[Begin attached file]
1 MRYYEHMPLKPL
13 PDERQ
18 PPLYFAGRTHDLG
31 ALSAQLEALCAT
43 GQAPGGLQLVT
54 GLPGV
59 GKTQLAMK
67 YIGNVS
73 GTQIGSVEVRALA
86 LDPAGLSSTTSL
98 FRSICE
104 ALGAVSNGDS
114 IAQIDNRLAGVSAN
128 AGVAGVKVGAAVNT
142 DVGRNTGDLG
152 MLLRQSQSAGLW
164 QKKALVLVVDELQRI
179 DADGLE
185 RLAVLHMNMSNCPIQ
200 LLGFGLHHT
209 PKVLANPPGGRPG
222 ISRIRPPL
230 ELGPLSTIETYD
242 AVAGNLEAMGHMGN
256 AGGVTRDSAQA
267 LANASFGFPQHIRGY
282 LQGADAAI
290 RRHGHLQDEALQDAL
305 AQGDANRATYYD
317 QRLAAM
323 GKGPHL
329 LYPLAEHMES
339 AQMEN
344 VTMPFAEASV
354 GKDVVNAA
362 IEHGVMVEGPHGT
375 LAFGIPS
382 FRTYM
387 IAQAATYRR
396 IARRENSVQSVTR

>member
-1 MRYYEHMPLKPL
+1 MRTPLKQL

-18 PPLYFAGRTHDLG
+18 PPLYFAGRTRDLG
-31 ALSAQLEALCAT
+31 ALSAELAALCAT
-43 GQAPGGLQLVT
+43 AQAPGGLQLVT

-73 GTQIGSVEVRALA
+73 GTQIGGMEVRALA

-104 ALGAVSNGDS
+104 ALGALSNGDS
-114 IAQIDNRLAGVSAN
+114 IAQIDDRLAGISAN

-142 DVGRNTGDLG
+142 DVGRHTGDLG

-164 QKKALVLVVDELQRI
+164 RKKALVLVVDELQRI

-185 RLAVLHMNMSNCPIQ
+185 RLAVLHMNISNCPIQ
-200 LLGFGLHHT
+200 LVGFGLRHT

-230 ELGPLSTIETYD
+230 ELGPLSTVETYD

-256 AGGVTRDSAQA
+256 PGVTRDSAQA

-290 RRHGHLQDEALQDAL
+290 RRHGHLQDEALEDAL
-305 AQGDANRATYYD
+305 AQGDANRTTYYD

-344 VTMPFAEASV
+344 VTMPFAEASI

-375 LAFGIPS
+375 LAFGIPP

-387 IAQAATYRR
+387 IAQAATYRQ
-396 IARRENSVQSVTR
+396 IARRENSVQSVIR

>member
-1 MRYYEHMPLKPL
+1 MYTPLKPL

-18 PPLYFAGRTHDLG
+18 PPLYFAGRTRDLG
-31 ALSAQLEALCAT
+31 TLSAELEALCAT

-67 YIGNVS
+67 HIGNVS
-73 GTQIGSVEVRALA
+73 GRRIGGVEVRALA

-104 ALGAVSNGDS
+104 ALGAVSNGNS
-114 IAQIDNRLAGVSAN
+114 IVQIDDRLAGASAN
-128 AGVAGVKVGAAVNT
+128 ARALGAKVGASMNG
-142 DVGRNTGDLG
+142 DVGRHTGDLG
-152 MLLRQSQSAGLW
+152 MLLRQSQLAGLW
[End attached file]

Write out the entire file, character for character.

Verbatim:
1 MRYYEHMPLKPL
13 PDERQ
18 PPLYFAGRTHDLG
31 ALSAQLEALCAT
43 GQAPGGLQLVT
54 GLPGV
59 GKTQLAMK
67 YIGNVS
73 GTQIGSVEVRALA
86 LDPAGLSSTTSL
98 FRSICE
104 ALGAVSNGDS
114 IAQIDNRLAGVSAN
128 AGVAGVKVGAAVNT
142 DVGRNTGDLG
152 MLLRQSQSAGLW
164 QKKALVLVVDELQRI
179 DADGLE
185 RLAVLHMNMSNCPIQ
200 LLGFGLHHT
209 PKVLANPPGGRPG
222 ISRIRPPL
230 ELGPLSTIETYD
242 AVAGNLEAMGHMGN
256 AGGVTRDSAQA
267 LANASFGFPQHIRGY
282 LQGADAAI
290 RRHGHLQDEALQDAL
305 AQGDANRATYYD
317 QRLAAM
323 GKGPHL
329 LYPLAEHMES
339 AQMEN
344 VTMPFAEASV
354 GKDVVNAA
362 IEHGVMVEGPHGT
375 LAFGIPS
382 FRTYM
387 IAQAATYRR
396 IARRENSVQSVTR

>member
-1 MRYYEHMPLKPL
+1 MRTPLKQL

-18 PPLYFAGRTHDLG
+18 PPLYFAGRTRDLG
-31 ALSAQLEALCAT
+31 ALSAELAALCAT
-43 GQAPGGLQLVT
+43 AQAPGGLQLVT

-73 GTQIGSVEVRALA
+73 GTQIGGMEVRALA

-104 ALGAVSNGDS
+104 ALGALSNGDS
-114 IAQIDNRLAGVSAN
+114 IAQIDDRLAGISAN

-142 DVGRNTGDLG
+142 DVGRHTGDLG

-164 QKKALVLVVDELQRI
+164 RKKALVLVVDELQRI

-185 RLAVLHMNMSNCPIQ
+185 RLAVLHMNISNCPIQ
-200 LLGFGLHHT
+200 LVGFGLRHT

-230 ELGPLSTIETYD
+230 ELGPLSTVETYD

-256 AGGVTRDSAQA
+256 PGVTRDSAQA

-290 RRHGHLQDEALQDAL
+290 RRHGHLQDEALEDAL
-305 AQGDANRATYYD
+305 AQGDANRTTYYD

-344 VTMPFAEASV
+344 VTMPFAEASI

-375 LAFGIPS
+375 LAFGIPP

-387 IAQAATYRR
+387 IAQAATYRQ
-396 IARRENSVQSVTR
+396 IARRENSVQSVIR

>member
-1 MRYYEHMPLKPL
+1 MYTPLKPL

-18 PPLYFAGRTHDLG
+18 PPLYFAGRTRDLG
-31 ALSAQLEALCAT
+31 TLSAELEALCAT

-67 YIGNVS
+67 HIGNVS
-73 GTQIGSVEVRALA
+73 GRRIGGVEVRALA

-104 ALGAVSNGDS
+104 ALGAVSNGNS
-114 IAQIDNRLAGVSAN
+114 IVQIDDRLAGASAN
-128 AGVAGVKVGAAVNT
+128 ARALGAKVGASMNG
-142 DVGRNTGDLG
+142 DVGRHTGDLG
-152 MLLRQSQSAGLW
+152 MLLRQSQLAGLW